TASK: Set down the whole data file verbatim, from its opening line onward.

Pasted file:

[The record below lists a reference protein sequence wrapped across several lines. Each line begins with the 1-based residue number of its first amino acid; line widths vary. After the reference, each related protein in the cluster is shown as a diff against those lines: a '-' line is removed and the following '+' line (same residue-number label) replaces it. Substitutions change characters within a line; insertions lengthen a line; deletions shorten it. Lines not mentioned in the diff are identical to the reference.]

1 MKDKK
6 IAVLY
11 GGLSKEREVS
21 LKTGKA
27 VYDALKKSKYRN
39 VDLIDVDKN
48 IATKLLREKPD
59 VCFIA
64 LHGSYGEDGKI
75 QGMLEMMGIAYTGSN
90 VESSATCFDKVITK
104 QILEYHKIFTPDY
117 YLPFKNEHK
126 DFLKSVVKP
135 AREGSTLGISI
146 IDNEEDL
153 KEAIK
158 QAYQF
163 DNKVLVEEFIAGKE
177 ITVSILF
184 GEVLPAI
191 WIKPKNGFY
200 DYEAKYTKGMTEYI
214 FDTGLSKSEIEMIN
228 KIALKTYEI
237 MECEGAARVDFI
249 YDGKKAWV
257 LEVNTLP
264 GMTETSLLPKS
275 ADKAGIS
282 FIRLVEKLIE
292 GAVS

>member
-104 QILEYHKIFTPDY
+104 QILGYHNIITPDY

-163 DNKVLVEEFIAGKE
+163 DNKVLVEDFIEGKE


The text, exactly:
[The record below lists a reference protein sequence wrapped across several lines. Each line begins with the 1-based residue number of its first amino acid; line widths vary. After the reference, each related protein in the cluster is shown as a diff against those lines: a '-' line is removed and the following '+' line (same residue-number label) replaces it. Substitutions change characters within a line; insertions lengthen a line; deletions shorten it. Lines not mentioned in the diff are identical to the reference.]

1 MKDKK
6 IAVLY
11 GGLSKEREVS
21 LKTGKA
27 VYDALKKSKYRN
39 VDLIDVDKN
48 IATKLLREKPD
59 VCFIA
64 LHGSYGEDGKI
75 QGMLEMMGIAYTGSN
90 VESSATCFDKVITK
104 QILEYHKIFTPDY
117 YLPFKNEHK
126 DFLKSVVKP
135 AREGSTLGISI
146 IDNEEDL
153 KEAIK
158 QAYQF
163 DNKVLVEEFIAGKE
177 ITVSILF
184 GEVLPAI
191 WIKPKNGFY
200 DYEAKYTKGMTEYI
214 FDTGLSKSEIEMIN
228 KIALKTYEI
237 MECEGAARVDFI
249 YDGKKAWV
257 LEVNTLP
264 GMTETSLLPKS
275 ADKAGIS
282 FIRLVEKLIE
292 GAVS

>member
-104 QILEYHKIFTPDY
+104 QILGYHNIITPDY

-163 DNKVLVEEFIAGKE
+163 DNKVLVEDFIEGKE